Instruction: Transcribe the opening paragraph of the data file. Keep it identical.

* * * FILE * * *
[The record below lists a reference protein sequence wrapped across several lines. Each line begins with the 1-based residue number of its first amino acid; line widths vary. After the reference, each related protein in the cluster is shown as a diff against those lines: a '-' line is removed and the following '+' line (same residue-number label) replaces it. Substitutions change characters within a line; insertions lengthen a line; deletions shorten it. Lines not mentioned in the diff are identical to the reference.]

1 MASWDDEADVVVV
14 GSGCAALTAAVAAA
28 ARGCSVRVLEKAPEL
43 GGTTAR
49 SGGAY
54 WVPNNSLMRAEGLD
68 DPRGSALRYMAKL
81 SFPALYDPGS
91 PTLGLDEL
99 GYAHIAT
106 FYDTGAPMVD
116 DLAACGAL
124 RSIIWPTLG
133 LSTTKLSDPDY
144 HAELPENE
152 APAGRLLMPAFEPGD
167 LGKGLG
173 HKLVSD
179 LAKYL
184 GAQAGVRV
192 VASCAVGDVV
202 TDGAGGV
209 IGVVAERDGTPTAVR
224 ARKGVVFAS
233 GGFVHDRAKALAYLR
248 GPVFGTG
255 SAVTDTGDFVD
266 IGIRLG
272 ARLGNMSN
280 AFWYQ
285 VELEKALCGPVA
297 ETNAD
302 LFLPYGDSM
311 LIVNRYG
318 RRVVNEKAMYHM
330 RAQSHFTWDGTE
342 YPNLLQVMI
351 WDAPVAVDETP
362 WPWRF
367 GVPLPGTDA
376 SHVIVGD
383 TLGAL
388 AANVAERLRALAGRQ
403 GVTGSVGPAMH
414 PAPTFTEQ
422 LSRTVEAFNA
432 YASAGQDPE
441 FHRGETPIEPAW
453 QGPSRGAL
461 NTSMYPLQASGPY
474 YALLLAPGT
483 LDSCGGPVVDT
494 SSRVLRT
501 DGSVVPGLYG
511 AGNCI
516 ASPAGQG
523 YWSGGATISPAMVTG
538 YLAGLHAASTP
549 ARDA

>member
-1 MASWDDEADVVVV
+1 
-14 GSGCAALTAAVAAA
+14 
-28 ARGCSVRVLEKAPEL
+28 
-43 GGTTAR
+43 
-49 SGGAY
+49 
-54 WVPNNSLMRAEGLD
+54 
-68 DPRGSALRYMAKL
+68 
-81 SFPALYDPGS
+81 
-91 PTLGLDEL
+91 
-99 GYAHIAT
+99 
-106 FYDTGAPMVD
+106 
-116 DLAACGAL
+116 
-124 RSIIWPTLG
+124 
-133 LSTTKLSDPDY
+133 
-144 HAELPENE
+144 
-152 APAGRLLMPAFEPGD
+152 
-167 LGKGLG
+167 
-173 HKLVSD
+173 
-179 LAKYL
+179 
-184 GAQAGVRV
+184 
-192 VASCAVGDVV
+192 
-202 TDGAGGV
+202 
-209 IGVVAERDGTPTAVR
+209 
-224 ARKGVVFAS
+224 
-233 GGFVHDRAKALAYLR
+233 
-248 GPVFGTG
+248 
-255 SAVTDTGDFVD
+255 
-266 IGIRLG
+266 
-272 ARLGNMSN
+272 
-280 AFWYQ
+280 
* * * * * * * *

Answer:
[The record below lists a reference protein sequence wrapped across several lines. Each line begins with the 1-based residue number of its first amino acid; line widths vary. After the reference, each related protein in the cluster is shown as a diff against those lines: a '-' line is removed and the following '+' line (same residue-number label) replaces it. Substitutions change characters within a line; insertions lengthen a line; deletions shorten it. Lines not mentioned in the diff are identical to the reference.]